Solar Panels and Windmills Are Not the Best Ways to Make Your House More Efficient

“The solar peak generally occurs around midday, often several hours before the electric-demand peak, and the extra electrons often have nowhere useful to go.” p. 244

“The days of the year when the extra power generated by turbines would be the most useful to the grid tend to be hot summer days when, almost by definition, power-generating breezes are not blowing.” p. 244

Neither Are High-Tech Windows

“An efficient window has an R-value of 4 or 5. The typical modern house wall, 22.” P. 252

“In a house that doesn’t have air-conditioning, low-e windows can actually increase energy use, by reducing the sun’s effectiveness during the winter at passively heating rooms with southern exposure.” p. 254

Build Smaller and Insulate Well

“The best strategy for making a new single-family house greener is to build it on a small lot in an already dense neighborhood (which increases embodied efficiency), to build it smaller (which consumes fewer resources during construction, requires less energy forever, and discourages the accumulation of unnecessary possessions), to caulk and insulate it more thoroughly, especially under the roof (which helps to keep heat on the correct side of the building envelope in all seasons), and to go easy on the air-conditioning and the inefficient appliances.” p. 236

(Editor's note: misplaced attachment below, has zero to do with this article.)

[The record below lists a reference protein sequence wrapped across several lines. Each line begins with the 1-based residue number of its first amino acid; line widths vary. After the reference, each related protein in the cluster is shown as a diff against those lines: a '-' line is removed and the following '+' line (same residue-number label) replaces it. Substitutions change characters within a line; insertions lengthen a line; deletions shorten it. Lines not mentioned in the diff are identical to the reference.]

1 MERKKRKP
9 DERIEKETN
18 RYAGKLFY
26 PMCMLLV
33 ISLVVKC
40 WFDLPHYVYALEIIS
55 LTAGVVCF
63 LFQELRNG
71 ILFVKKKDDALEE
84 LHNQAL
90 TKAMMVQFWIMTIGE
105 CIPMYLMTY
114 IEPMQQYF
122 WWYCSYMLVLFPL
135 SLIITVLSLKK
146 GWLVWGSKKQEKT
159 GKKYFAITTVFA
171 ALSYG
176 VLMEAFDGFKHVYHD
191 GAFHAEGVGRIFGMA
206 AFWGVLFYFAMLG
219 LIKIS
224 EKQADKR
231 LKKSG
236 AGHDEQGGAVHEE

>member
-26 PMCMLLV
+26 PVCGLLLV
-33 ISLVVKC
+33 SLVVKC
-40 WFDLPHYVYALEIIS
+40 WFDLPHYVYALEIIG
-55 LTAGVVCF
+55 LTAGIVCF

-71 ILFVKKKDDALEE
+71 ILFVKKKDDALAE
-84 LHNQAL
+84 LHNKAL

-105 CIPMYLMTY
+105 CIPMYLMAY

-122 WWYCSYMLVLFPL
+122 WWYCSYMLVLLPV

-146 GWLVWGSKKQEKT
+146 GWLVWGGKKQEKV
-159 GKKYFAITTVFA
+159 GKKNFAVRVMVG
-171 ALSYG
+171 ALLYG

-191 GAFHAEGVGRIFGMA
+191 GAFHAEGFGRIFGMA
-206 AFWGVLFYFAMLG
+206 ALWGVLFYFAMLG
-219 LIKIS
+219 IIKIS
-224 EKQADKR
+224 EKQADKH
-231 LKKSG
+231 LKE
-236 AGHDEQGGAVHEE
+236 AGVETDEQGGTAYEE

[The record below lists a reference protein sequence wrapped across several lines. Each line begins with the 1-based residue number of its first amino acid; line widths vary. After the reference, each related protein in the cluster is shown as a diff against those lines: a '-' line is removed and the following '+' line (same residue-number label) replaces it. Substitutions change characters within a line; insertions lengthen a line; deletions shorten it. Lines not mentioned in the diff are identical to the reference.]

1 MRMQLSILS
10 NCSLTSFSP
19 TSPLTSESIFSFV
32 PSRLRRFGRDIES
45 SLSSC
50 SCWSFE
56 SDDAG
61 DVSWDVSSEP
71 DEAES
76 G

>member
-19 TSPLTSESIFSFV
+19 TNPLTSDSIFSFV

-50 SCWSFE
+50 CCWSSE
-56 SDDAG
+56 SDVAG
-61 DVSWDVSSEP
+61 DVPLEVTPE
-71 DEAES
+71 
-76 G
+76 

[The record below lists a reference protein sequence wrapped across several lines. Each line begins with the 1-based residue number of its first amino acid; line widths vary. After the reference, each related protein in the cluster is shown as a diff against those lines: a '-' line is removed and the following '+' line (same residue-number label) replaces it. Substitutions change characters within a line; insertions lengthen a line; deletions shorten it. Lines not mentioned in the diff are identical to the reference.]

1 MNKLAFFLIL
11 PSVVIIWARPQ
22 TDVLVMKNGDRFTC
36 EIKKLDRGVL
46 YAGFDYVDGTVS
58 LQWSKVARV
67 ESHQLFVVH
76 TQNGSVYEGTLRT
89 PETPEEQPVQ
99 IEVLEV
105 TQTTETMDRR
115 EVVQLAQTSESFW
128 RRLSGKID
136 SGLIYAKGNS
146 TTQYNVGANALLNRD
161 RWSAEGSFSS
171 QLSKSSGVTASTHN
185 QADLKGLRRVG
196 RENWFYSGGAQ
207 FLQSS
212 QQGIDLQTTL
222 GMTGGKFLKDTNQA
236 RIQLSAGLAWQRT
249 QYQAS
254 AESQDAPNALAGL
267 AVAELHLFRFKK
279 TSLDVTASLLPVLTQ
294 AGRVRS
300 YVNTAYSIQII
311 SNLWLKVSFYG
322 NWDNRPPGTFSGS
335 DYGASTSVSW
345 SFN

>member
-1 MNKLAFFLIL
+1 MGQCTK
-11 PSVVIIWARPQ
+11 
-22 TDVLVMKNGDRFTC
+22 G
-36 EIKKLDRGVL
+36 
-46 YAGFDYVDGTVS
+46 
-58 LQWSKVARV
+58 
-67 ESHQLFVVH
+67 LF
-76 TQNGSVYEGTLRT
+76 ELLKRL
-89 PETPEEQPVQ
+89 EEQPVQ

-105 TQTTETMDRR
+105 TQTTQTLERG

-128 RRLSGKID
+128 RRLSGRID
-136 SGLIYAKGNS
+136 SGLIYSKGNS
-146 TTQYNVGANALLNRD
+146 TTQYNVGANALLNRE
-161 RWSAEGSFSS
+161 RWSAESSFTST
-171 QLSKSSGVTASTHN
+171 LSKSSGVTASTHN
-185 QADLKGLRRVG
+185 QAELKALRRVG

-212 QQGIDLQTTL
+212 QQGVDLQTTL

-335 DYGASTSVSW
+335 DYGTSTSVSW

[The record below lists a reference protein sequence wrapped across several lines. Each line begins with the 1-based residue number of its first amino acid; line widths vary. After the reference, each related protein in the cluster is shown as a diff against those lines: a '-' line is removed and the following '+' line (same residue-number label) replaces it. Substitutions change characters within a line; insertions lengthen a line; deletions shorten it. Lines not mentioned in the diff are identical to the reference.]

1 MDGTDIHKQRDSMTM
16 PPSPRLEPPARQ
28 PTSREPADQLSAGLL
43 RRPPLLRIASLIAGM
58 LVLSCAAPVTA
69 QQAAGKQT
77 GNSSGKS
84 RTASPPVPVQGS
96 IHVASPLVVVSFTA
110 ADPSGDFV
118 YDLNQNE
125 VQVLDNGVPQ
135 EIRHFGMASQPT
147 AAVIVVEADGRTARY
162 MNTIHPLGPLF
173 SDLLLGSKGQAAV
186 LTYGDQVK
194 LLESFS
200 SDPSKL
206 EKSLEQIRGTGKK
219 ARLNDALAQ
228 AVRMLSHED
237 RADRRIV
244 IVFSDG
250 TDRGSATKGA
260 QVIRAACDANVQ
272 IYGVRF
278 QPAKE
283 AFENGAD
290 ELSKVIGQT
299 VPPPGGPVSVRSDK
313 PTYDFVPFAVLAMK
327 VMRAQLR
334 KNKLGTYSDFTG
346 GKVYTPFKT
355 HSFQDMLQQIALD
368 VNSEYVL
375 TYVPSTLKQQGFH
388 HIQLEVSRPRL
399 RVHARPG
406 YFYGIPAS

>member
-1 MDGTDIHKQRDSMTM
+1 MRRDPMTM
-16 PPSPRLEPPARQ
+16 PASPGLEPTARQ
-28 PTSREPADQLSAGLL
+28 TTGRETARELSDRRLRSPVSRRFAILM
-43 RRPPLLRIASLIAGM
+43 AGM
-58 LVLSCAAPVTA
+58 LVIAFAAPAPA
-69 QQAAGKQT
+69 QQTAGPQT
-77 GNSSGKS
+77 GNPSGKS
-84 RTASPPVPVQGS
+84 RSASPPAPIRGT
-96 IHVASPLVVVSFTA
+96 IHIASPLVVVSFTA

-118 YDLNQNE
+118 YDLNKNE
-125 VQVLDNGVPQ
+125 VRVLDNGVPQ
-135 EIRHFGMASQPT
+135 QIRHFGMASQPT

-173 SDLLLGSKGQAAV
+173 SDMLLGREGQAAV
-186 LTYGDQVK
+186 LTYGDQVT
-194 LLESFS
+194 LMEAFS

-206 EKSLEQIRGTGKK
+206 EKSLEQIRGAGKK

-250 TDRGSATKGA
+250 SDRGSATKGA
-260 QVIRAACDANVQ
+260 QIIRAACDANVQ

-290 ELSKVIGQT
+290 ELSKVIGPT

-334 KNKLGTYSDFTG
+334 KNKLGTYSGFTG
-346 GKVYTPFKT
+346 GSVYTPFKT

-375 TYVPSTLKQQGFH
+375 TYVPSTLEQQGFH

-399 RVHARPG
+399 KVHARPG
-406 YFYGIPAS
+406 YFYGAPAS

I really recommend reading the book, but if you don’t get a chance, at least check out the first chapter. It reads like a New Yorker essay, because it is one.

One year ago: A Fly Infestation.

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Pingback from Pragmatic Environmentalism
Time November 25, 2012 at 9:32 pm

[…] There’s just too much here for one post. Check out part two of my review. […]